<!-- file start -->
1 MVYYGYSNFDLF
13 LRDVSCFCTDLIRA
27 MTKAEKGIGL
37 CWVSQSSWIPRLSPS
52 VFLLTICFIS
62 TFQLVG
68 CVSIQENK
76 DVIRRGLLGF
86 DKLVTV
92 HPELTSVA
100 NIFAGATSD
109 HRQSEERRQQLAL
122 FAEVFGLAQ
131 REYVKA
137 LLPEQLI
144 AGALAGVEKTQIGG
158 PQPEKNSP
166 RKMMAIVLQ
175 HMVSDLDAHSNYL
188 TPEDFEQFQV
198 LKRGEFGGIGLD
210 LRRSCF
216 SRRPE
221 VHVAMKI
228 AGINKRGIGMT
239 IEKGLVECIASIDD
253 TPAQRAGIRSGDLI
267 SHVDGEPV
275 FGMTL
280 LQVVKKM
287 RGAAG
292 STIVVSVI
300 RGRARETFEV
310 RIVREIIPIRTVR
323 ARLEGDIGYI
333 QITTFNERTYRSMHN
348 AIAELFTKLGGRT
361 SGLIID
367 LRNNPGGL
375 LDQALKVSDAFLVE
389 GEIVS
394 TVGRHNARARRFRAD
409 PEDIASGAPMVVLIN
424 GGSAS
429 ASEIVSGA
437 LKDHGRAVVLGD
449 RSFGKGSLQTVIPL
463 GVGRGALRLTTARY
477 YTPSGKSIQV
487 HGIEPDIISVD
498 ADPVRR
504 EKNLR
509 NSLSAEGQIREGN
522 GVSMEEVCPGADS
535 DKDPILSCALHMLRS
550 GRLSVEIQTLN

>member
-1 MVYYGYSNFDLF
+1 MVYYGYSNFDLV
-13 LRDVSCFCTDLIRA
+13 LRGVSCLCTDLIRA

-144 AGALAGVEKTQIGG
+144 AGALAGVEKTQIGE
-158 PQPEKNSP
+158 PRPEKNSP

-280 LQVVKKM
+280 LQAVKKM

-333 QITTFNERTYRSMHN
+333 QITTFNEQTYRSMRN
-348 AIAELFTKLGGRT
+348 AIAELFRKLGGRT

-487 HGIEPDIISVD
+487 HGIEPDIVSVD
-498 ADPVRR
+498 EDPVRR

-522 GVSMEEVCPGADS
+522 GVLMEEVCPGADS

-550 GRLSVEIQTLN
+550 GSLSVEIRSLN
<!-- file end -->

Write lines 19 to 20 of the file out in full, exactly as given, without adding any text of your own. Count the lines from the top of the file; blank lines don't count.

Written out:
175 HMVSDLDAHSNYL
188 TPEDFEQFQV